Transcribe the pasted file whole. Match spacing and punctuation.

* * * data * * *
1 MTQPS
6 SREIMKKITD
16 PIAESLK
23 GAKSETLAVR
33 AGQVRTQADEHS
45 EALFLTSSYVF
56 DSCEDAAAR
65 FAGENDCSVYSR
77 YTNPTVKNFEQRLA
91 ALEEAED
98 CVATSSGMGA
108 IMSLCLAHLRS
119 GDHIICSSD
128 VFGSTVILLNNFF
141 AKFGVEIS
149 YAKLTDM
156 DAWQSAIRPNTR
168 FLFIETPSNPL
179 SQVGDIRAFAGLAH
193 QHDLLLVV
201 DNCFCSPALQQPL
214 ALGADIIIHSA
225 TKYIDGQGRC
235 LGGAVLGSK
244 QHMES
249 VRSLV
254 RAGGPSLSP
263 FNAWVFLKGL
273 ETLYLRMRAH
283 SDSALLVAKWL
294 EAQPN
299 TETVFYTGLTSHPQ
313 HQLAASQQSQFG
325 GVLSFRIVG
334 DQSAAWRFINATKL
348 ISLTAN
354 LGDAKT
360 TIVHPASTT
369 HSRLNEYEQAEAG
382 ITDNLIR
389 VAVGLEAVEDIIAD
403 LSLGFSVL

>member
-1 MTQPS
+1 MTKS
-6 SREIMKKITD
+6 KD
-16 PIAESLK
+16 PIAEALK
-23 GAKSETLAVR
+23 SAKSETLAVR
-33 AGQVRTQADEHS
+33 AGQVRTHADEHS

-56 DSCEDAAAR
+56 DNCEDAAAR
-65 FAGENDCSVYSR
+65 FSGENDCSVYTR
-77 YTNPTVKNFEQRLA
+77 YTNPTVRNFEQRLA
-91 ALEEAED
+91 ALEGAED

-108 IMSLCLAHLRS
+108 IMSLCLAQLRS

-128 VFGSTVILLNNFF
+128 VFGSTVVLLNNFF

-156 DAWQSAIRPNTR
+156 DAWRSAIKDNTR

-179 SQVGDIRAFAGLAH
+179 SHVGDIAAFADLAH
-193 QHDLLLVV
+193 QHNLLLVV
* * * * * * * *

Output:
1 MTQPS
6 SREIMKKITD
16 PIAESLK
23 GAKSETLAVR
33 AGQVRTQADEHS
45 EALFLTSSYVF
56 DSCEDAAAR
65 FAGENDCSVYSR
77 YTNPTVKNFEQRLA
91 ALEEAED
98 CVATSSGMGA
108 IMSLCLAHLRS
119 GDHIICSSD
128 VFGSTVILLNNFF
141 AKFGVEIS
149 YAKLTDM
156 DAWQSAIRPNTR
168 FLFIETPSNPL
179 SQVGDIRAFAGLAH
193 QHDLLLVV
201 DNCFCSPALQQPL
214 ALGADIIIHSA
225 TKYIDGQGRC
235 LGGAVLGSK
244 QHMES
249 VRSLV
254 RAGGPSLSP
263 FNAWVFLKGL
273 ETLYLRMRAH
283 SDSALLVAKWL
294 EAQPN
299 TETVFYTGLTSHPQ
313 HQLAASQQSQFG
325 GVLSFRIVG
334 DQSAAWRFINATKL
348 ISLTAN
354 LGDAKT
360 TIVHPASTT
369 HSRLNEYEQAEAG
382 ITDNLIR
389 VAVGLEAVEDIIAD
403 LSLGFSVL

>member
-1 MTQPS
+1 MTKS
-6 SREIMKKITD
+6 KD
-16 PIAESLK
+16 PIAEALK
-23 GAKSETLAVR
+23 SAKSETLAVR
-33 AGQVRTQADEHS
+33 AGQVRTHADEHS

-56 DSCEDAAAR
+56 DNCEDAAAR
-65 FAGENDCSVYSR
+65 FSGENDCSVYTR
-77 YTNPTVKNFEQRLA
+77 YTNPTVRNFEQRLA
-91 ALEEAED
+91 ALEGAED

-108 IMSLCLAHLRS
+108 IMSLCLAQLRS

-128 VFGSTVILLNNFF
+128 VFGSTVVLLNNFF

-156 DAWQSAIRPNTR
+156 DAWRSAIKDNTR

-179 SQVGDIRAFAGLAH
+179 SHVGDIAAFADLAH
-193 QHDLLLVV
+193 QHNLLLVV